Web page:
The clinician's perspective on electronic health records and how they can affect patient careBMJ 2004; 328 doi: http://dx.doi.org/10.1136/bmj.328.7449.1184 (Published 13 May 2004) Cite this as: BMJ 2004;328:1184
- Stephen H Walsh (firstname.lastname@example.org), consultant in acute medicine1
- 1Birmingham Heartlands and Solihull NHS Trust, Solihull Hospital, Solihull B91 2JL
Many attempts to get clinicians to use electronic health records have failed, often because of difficulties with data entry.1–4 Technology should complement and improve clinical care, not impose extra burdens on already overloaded medical staff. The clinical “usability” of electronic records systems is particularly relevant with the recent appointment of service providers to implement the national Integrated Care Record Service for the NHS as usability also affects patient care. I examine important lessons learned from previous attempts to get clinicians to use computers in health care; discuss how clinicians actually work; make recommendations on designing or selecting clinical computer systems; and explore how the use of electronic health records might affect patient care.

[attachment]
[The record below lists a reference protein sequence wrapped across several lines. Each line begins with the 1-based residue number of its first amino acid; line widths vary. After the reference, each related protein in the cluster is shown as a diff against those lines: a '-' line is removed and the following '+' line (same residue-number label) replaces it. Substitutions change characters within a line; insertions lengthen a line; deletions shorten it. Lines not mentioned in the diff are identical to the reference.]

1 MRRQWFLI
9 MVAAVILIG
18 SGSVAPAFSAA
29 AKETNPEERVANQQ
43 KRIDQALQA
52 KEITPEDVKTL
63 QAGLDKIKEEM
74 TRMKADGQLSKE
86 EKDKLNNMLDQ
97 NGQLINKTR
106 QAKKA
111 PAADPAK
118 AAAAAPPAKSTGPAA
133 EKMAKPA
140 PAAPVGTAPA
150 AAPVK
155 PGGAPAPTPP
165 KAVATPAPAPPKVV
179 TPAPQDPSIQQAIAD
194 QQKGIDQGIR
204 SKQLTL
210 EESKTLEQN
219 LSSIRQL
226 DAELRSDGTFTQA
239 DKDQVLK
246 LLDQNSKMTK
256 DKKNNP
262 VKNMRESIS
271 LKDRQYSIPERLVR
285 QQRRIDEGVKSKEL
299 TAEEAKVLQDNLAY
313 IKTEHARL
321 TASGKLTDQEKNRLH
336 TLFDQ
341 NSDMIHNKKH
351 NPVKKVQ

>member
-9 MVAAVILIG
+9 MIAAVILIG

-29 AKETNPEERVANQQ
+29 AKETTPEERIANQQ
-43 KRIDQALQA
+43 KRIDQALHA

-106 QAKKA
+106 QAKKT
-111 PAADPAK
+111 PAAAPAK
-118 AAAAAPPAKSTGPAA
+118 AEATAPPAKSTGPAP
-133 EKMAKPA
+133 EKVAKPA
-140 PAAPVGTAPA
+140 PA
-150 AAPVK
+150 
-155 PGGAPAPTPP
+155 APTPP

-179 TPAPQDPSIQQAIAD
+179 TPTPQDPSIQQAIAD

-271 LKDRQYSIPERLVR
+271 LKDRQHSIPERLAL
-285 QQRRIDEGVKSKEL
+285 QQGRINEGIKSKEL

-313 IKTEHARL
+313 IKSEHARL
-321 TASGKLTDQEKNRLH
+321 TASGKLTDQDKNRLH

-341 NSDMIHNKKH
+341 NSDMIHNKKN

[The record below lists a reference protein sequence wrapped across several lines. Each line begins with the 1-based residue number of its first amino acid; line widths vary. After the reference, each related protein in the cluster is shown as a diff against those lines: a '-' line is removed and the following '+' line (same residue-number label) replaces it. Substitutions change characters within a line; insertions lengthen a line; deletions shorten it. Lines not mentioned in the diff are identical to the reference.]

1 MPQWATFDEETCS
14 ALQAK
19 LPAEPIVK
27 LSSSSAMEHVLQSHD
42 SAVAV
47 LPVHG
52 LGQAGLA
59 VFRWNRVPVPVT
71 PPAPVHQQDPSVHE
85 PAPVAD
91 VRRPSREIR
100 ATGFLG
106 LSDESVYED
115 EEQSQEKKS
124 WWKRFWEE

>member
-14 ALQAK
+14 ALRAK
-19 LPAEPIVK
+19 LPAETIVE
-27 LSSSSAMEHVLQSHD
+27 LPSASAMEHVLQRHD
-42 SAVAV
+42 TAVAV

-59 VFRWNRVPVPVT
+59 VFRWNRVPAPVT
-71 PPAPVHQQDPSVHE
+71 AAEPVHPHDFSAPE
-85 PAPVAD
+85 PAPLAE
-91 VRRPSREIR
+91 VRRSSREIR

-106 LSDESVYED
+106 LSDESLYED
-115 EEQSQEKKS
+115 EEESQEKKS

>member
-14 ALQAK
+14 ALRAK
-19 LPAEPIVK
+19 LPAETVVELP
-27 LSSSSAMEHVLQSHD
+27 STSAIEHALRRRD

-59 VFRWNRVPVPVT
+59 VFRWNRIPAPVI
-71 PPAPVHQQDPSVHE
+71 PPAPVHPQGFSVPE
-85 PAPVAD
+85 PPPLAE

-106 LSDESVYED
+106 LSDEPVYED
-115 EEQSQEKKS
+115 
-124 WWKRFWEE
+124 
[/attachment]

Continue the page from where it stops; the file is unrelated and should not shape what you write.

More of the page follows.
How clinicians work
Use of narratives in clinical reasoning
Patient documentation systems that try to reproduce previously accepted models of clinical reasoning (pattern recognition, algorithms, or hypothetico-deductive models) have achieved limited acceptance. According to Greenhalgh, the medical encounter consists of stories within stories.5 Kay and Purves maintain that narratives are at the heart of clinical decision making and refers to this concept as “narrative reasoning.”6 They argue that “every patient tells a story (narrative) and clinicians intuitively use narrative devices in relation to the delivery of patient care.” The patient is seen as “a page from the book of nature, a text to be read,” and the doctor becomes the author of “stories within the medical record.” Kay and Purves make a strong case for retaining information in a conceptual framework and maintain that this is best accomplished by means of narratives rather than “reducing the semantic richness and degrading the story to limited codes and weakly connected phrases.”
Van Ginneken also states that many computerised medical record systems are rejected by clinicians because they are not based on a story metaphor.7 Frisse and colleagues state that “using conversations as …
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